In the United States of America today, debates among, between, and within Indian nations continue to focus on how to determine and define the boundaries of Indian ethnic identity and tribal citizenship. From the 1880s and into the 1930s, many Native people participated in similar debates as they confronted white cultural expectations regarding what it meant to be an Indian in modern American society. Using close readings of texts, images, and public performances, Indigenous Intellectuals: Sovereignty, Citizenship, and the American Imagination, 1880-1930
(Cambridge University Press, 2018), examines the literary output of four influential American Indian intellectuals who challenged long-held conceptions of Indian identity at the turn of the twentieth century. Kiara M. Vigil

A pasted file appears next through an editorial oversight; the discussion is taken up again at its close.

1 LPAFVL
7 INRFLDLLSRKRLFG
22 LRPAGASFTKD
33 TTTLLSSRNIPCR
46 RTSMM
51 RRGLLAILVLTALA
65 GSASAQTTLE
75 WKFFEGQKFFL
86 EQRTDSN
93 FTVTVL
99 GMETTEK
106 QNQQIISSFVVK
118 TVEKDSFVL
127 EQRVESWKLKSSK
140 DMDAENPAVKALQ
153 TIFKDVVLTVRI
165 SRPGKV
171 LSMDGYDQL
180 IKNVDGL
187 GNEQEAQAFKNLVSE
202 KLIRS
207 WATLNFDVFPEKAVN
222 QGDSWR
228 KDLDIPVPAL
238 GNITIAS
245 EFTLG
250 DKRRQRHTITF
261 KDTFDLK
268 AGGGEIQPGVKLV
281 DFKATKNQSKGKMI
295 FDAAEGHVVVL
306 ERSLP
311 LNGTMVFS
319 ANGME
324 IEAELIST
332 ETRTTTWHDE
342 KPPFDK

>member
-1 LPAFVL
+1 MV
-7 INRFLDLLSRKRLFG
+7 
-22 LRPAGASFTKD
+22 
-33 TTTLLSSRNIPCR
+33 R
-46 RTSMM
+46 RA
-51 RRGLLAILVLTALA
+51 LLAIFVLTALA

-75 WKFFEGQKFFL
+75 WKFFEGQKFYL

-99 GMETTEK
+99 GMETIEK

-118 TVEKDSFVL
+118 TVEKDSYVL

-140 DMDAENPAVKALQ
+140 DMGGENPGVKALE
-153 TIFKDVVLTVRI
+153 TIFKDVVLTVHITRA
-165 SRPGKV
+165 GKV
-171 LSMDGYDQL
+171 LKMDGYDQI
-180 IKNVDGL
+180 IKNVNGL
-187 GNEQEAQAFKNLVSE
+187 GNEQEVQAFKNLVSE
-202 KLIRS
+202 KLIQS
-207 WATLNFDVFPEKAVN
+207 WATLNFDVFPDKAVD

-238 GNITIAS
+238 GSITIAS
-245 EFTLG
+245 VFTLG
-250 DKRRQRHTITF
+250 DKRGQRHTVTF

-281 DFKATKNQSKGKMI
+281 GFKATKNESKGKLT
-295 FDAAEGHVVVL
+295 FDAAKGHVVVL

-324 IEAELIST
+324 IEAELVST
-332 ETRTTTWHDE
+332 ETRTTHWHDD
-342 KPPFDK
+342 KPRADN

traces how the narrative discourses created by these figures spurred wider discussions about citizenship, race, and modernity in the United States. Vigil demonstrates how these figures deployed aspects of Native American cultural practice to authenticate their status both as indigenous peoples and as citizens of the United States.
Ryan Tripp teaches a variety of History courses at Los Medanos Community College. He also teaches History courses for two universities. He has a Ph.D. in History from the University of California, Davis, with a double minor that includes Native American Studies.